WHAT A CROOKED HEART
Let me try again
Some things will never change, no matter the distance. :P
I’ll wait impatiently at the gates.
Sweating from nerves.
It still hasn’t really hit me yet
that we will no longer be in a long distance relationship
that we will be in a “normal” relationship
and get to enjoy all the “normal” things “normal” couples enjoy.
Date nights, waking up together, video games, movies, cartoon marathons
and things we enjoy
like recording music, drawing together, creating.
In half a day, I’ll be by her side
holding her hand, waiting for her luggage on the conveyor
I don’t think I’ll ever let go.
I’ll already never see her online again.
She’s been too busy.
The thought kind of scares me.
I’ll never be alone in my room again.
My bed won’t be just my bed.
But tonight she’ll be here.
And I will hold her, and protect her.
And give her everything she could ever need.
Made room for her in my life.
Cleaned out half the closet.
Made room for her clothes in the dresser.
It’s weird, looking at what was once my entire space
now condensed. Waiting to be filled.
If it were a different circumstance, it might be gradual. If she lived here, she might slowly bring her things over.
But she doesn’t. She still lives two thousand six hundred and fourty two miles away.
So it will be like an avalanche. Nothing, to absolutely everything.
It’s kind of weird to think that from now on I won’t be alone.
Right now, this distsance has left us as loners. Sitting on our computers at night.
But soon we’ll be together. Actually forever.
It’s a huge commitment. I actually got butterflies realising this at work the other day.
Will I still go on tumblr when she’s here? When I have claimed victory over the distance?
Will people still follow our blog when we’re not a long distance relationship?
We’ll still update it.
We’ll probably update it more.
With us doing things together.
Drawing. Creating. Writing music. Doing covers of songs. Going on adventures. Taking pictures.
We’ve been together 10 months, long distance.
But have only actually spent nine days physically together.
We aren’t going to have to say goodbye anymore.
I’m so excited not to have to let her go anymore.
It’s going to be weird, when I say “See you soon” as I’m heading home from work, it won’t mean “I’ll get on skype when I get there”
When I can push open my door and see her smiling at me, wrap my arms around her and kiss her beautiful face as she welcomes me home.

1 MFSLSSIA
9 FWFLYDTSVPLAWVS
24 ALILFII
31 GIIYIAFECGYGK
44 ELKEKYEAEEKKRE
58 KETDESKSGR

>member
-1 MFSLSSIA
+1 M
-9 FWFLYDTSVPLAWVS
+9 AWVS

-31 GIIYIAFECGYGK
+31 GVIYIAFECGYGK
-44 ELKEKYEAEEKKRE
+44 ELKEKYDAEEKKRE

It’s going to be weird. But in the best way possible.
That’s her, really. Weird. In the best way possible.
Sixty three hours til she touches down in Victoria, British Columbia, Canada.
Sixty three hours til I can welcome her home.
With her life packed away in her suitcases.
She’ll spend all day travelling, and touchdown just before midnight, pacific coastal time.
Her new time.
In her new home.
No more goodbyes,
No more “see you in a few months”
No more counting down until we can hold each other again.
Next week, we’ll have beaten the distance.
Next week, our life can begin
Two thousand six hundred and fourty two miles were nothing.
Three hour time-zone difference was nothing.
Waiting months to see each other was nothing.
She’s my everything
I’m a young brownie leader on the westcoast of Canada. I was in girlguides for eleven years, and was recently recruited from my work, because parent volunteers were dwindling. I delightfully accepted, because I absolutely loved being in girlguides, making lifelong bonds with friends and learning important things like independance, strength, and to love yourself.
Recently I began to feel troubled. Although I’m usually quite confident in myself (a huge change from when I was in highschool), I felt nervous to meet the girls’ parents. As you see, I’m fairly alternative. I have piercings, tattoos, short, dyed hair. And I’m gay.
Most of this is usually quite easy to hide. I wear a tshirt underneath my guiding shirt so as not to show my full chestpiece. And I don’t ever talk to the girls about how I’m engaged to a girl.
My troubles boiled down to tonight, our last night for the year. We’re having a birthday party to celebrate everyone’s birthday. And they called for formal attire. I don’t own a dress, and I am not the type of person to wear a dress. I feel uncomfortable and wrong. I’d much prefer to wear a blouse, with a vest and pants.
But I don’t want their parents to know I’m gay.
The thing about people is, they judge you by how you look. They will take one look at me and think, that girl is gay. They won’t take the time to get to know me. To know that I graduated with honours, speak a handful of different language, and was in guides myself for 11 years.
I was worried. So I consulted my friends on facebook, posting a picture of me wearing a skirt awkwardly, and then me wearing my boyish dressclothes
And I was surprised at the responses
“Why do you automatically think being gay is bad? I think you should be proud and set a good example for young girls”
”Both are perfectly acceptable! Wear what you feel comfortable in! Being who you are is never sending the wrong message especially to young girls, being who you are with confidence may give a struggling brownie the confidence to show who they are!”
I cried a little. And I also felt ashamed that I put myself before these girls. That I was selfish to worry about what their parents would think of me. When I know the girls absolutely adore me, and already look up to me.
As a leader, it is my duty to be a positive role-model for these girls. Some people will have their own opinions about my sexuality, but working in a unit of 7-8 year olds isn’t the time or place to worry about it. The best I can be, is be true to myself, so I can show the girls that it doesn’t matter what your differences are, as long as you love yourself, you can be happy.